why blog?

This is the third post to my blog and, unusually, it’s another meta post. Today I will be talking to myself to try and answer the question: why blog?

‘Strange question’ you may say since I’ve gone ahead and made a blog and everything - but is it? You may have seen in my first post I planned to write about automating a legacy codebase and working with async/await… but those posts haven’t appeared yet. Have I started writing them? Kinda. But they’re currently a mix of abstract thoughts in my head and snippets of anecdotes that I need to make more digestible.

So in the meantime what else can I write about? Should I have even bothered setting this blog up if I had nothing to put in it? Interesting question. I suppose my wish to make a blog came from the following:

i don’t want to feel like a cog in a machine

Not sure if this is a common feeling, but without even a potential space for commentary and introspection about my experiences in software testing the pursuit would seem mechanical to me. Clock in, find bugs, clock out, repeat until insane.

i want to create the sort of content i’d want to read

I am a big fan of Alan Richardson’s ‘Java For Testers’ and (parts of) David Haeffner’s Selenium Guidebook series because they created content that’s by testers, for testers. There’s a lot of ‘stuff’ out there for developers we can co-opt as being useful or relevant to us, but less that I consider purely ‘for’ testers - or that spoke in a way I could understand, at least. Essentially, I am hoping that there’s a copy of me somewhere who is maybe a few years behind in his career that will someday find this blog incredibly useful.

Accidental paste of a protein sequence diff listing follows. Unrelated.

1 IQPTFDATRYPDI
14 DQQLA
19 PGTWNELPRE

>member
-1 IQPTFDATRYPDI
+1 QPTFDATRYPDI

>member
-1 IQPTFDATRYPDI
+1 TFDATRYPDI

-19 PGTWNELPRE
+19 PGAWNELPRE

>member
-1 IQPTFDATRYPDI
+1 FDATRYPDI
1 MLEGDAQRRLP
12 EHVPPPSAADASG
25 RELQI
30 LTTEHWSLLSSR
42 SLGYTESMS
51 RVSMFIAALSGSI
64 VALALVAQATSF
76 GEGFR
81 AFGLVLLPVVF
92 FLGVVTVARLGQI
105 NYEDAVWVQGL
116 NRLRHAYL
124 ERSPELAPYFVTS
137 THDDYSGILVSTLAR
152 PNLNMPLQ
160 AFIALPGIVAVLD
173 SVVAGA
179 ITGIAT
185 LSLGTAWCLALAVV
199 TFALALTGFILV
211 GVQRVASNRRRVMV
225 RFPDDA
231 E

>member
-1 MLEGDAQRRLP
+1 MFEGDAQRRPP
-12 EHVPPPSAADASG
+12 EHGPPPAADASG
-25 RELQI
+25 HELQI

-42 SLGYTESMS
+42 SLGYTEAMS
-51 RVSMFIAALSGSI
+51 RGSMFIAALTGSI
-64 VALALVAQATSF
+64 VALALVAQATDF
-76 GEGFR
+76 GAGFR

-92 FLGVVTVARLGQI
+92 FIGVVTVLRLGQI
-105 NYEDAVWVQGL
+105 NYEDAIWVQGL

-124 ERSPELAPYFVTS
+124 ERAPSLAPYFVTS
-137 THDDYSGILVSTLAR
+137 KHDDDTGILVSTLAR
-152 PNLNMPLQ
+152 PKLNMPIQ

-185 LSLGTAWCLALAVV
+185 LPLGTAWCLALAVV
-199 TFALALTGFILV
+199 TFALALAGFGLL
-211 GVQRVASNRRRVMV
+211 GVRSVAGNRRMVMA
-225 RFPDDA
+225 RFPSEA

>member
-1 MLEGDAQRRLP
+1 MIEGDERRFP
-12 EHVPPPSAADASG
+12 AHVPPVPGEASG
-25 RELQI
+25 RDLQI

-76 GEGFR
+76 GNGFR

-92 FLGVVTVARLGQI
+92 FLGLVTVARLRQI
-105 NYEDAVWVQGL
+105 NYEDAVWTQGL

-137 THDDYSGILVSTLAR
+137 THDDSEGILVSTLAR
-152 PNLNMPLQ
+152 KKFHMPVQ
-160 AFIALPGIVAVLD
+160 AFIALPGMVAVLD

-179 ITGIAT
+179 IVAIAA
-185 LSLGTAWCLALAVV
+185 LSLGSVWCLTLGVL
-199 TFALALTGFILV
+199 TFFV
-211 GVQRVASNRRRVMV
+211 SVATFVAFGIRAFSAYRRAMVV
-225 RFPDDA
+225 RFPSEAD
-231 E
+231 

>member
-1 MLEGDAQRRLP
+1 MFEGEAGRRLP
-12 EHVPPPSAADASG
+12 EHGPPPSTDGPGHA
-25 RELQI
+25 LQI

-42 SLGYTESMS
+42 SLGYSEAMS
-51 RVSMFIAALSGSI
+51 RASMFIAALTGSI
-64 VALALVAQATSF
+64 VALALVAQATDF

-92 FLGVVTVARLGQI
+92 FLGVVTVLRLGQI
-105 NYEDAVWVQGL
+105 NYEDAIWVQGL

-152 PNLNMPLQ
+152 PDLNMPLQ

i want to engage in the community

I’m part of the online testing community on Twitter, Slack and Ministry of Testing. By and large I feel like I have something to add to this space and this is just another medium to do it. Simultaneously the community has a heck of a lot more that it can add to me in how I approach and conduct testing, so with any luck in time this space will gather a bit of interest, some comments and I can lean where people agree/disagree with me and how they would improve/change.

bonus content

I feel like I can’t publish this post without at least adding SOMETHING, so here’s a few blog posts that I’ve enjoyed over the past month with a brief explanation.

12 Extremely Useful Hacks for JavaScript Harrison David’s post has some useful ‘hacks’ for writing JavaScript that I think are very relevant to testing - particularly 1, 3, 4, 6, 11 and 12.

Javascript tools for end-to-end testing web applications molsson’s post has a really interesting run-down of what’s current in JS testing as well as some personal perspectives, I’d definitely recommend checking it out if you’re considering using JS for your journey tests.

Javascript unit testing tools Another fantastic post by molsson, this time on tools you can use with whatever JS journey testing tool you might choose

So thank you to those guys, thank you for reading and see you soon when I find my muse for extra content!